This paper set out to review the extant literature examining the nature of patient reporting of PSIs within a hospital setting. The literature suggests that in academic terms, patient reporting is in its infancy, with included papers varying considerably in terms of their focus, design and quality. Indeed, some of the papers seemed only to include patient reporting as a minor part of the research aims. This notwithstanding, we feel confident that this literature allows a number of conclusions to be drawn, which have implications for both research and practice.

Can patients report PSIs in a hospital setting?

It is clear when one considers the results in their totality that patients are in a position to report on safety related issues experienced in a hospital setting. Furthermore, these studies do suggest that patients are able to identify PSIs from across a range of incident ‘types’, referencing a variety of different parties, and across the full range of preventability and severity. On this last point, although patients generally reported PSIs which were not life-threatening, they did report a large number of PSIs rated as ‘significant’ by physicians, suggesting that the patient's role in error detection is unlikely to be limited to information deemed to be clinically insignificant. Furthermore, in those studies undertaking physician classification, on average, nearly half of all PSIs reported by patients were judged to be ‘definitely’ or ‘probably’ preventable. This clearly demonstrates that if asked the right questions about the incident context, patient reporting may offer healthcare providers a valuable source of information about how to proactively manage safety.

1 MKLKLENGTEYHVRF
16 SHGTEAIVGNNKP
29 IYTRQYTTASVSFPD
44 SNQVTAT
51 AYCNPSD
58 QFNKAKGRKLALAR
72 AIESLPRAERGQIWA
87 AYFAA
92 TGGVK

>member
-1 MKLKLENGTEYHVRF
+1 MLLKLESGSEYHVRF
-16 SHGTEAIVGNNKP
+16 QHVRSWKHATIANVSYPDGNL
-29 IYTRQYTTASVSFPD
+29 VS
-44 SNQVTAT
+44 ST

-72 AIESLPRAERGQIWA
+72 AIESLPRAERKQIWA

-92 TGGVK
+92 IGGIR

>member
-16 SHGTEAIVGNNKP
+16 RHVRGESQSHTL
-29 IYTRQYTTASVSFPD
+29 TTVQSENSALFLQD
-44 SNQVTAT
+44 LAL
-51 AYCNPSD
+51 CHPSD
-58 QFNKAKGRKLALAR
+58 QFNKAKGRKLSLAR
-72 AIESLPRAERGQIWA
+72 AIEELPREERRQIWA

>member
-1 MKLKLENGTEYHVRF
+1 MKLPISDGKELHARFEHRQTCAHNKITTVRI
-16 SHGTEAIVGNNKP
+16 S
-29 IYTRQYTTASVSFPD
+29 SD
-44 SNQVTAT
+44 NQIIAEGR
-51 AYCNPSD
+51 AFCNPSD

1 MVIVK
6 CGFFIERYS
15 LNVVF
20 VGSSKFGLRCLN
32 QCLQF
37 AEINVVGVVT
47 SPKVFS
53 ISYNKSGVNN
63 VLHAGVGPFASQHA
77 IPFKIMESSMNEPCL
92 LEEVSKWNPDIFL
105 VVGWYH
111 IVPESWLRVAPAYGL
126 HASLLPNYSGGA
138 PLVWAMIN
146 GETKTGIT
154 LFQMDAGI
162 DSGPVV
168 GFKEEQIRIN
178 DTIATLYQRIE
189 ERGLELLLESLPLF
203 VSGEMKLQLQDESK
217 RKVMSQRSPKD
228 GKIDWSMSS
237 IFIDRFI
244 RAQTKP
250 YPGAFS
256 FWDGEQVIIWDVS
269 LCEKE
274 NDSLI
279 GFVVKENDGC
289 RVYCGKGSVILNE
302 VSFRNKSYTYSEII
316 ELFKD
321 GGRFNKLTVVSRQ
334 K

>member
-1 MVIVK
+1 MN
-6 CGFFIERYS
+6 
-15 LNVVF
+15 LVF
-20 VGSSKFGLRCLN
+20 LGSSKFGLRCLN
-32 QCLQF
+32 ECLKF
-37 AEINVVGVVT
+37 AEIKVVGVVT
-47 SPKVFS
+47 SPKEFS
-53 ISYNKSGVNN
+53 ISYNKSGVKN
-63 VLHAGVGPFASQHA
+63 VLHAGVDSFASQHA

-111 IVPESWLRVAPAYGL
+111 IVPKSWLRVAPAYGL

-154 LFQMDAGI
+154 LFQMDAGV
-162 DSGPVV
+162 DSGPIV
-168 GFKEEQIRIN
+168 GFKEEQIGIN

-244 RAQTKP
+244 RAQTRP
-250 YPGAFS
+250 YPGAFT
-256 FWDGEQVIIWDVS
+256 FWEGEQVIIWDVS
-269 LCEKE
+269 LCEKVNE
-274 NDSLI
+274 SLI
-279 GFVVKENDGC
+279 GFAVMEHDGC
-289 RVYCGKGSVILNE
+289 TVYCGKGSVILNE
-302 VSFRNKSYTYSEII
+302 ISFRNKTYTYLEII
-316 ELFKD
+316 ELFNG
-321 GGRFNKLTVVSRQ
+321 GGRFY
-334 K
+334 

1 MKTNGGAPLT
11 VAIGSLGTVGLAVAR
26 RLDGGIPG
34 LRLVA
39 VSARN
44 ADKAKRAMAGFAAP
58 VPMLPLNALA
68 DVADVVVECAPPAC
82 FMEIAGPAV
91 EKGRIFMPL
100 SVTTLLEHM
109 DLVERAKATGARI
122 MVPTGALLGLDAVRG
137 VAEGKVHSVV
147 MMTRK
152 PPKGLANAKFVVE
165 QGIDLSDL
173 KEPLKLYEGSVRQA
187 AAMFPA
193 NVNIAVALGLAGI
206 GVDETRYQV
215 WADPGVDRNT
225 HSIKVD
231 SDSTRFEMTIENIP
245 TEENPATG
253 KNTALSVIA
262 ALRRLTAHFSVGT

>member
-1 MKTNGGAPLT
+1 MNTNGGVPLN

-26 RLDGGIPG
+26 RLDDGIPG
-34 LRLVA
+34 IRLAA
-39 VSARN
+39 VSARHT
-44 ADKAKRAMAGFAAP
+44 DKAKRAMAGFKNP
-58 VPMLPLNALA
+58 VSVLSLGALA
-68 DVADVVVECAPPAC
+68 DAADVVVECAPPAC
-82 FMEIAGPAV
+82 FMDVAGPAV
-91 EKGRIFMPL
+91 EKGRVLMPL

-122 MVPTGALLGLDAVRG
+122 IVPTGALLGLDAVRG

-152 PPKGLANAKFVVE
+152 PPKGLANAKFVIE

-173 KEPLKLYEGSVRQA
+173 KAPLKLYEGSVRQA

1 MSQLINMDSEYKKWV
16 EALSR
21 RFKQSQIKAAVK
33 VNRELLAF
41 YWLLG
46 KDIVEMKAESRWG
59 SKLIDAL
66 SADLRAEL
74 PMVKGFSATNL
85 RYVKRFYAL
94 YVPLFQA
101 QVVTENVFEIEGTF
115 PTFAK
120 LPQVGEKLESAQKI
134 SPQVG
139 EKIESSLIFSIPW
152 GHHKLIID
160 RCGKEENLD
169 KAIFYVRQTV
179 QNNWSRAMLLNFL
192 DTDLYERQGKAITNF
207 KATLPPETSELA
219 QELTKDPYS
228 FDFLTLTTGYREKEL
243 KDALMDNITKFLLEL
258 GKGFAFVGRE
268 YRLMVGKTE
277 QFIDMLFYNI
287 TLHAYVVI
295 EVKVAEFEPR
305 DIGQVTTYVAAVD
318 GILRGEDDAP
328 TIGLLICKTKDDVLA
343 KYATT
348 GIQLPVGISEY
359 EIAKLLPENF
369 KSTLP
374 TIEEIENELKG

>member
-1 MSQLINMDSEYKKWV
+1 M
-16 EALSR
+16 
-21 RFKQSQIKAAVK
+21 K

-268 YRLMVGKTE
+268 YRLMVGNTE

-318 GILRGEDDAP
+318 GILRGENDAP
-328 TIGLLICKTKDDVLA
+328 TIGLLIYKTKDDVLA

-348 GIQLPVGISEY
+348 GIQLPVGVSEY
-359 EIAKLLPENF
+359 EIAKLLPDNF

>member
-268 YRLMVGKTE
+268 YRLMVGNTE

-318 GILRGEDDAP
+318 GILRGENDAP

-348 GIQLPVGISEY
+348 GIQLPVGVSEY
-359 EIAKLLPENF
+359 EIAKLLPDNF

Implications for patient reporting: research